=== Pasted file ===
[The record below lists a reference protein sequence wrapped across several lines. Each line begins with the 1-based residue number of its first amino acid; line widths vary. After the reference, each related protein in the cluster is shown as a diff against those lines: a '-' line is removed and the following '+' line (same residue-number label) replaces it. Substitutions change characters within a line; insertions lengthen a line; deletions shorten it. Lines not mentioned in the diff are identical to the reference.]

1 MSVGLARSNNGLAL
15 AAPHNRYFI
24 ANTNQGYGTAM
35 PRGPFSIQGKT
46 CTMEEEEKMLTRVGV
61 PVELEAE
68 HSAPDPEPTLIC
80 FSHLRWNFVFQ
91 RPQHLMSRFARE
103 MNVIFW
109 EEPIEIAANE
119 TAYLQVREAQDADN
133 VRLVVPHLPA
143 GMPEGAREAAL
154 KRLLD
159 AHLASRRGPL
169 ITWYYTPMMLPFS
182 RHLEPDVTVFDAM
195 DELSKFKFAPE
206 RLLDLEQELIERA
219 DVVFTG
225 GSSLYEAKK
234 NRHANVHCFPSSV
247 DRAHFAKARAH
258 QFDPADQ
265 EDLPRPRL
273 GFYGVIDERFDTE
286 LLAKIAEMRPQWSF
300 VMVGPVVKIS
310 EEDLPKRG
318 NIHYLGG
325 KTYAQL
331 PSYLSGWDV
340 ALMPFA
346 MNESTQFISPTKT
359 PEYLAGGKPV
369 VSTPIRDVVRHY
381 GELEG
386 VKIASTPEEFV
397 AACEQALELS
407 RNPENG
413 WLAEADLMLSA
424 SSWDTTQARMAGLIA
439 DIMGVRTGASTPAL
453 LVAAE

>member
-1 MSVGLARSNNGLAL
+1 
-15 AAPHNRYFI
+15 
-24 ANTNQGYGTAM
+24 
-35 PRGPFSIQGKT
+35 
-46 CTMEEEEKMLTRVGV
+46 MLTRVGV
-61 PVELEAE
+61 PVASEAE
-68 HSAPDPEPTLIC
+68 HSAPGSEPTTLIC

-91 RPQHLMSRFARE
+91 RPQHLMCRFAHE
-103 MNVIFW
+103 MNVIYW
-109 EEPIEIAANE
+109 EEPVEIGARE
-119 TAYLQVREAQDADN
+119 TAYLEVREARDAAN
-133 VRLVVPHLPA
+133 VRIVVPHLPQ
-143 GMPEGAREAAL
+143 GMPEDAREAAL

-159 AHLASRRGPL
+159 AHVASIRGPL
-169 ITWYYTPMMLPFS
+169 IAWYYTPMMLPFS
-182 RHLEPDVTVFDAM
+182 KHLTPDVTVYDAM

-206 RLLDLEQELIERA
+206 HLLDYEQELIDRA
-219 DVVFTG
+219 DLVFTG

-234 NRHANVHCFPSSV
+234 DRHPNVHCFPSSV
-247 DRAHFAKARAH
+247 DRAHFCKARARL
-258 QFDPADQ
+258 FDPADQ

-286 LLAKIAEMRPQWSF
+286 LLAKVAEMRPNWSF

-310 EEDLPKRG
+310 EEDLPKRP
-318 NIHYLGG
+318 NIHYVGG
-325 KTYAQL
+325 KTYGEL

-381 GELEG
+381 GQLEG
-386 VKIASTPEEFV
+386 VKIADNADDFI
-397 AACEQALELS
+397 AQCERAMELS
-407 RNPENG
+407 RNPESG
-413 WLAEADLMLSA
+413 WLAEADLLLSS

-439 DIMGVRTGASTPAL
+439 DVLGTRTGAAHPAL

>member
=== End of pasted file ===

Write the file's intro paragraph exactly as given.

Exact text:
[The record below lists a reference protein sequence wrapped across several lines. Each line begins with the 1-based residue number of its first amino acid; line widths vary. After the reference, each related protein in the cluster is shown as a diff against those lines: a '-' line is removed and the following '+' line (same residue-number label) replaces it. Substitutions change characters within a line; insertions lengthen a line; deletions shorten it. Lines not mentioned in the diff are identical to the reference.]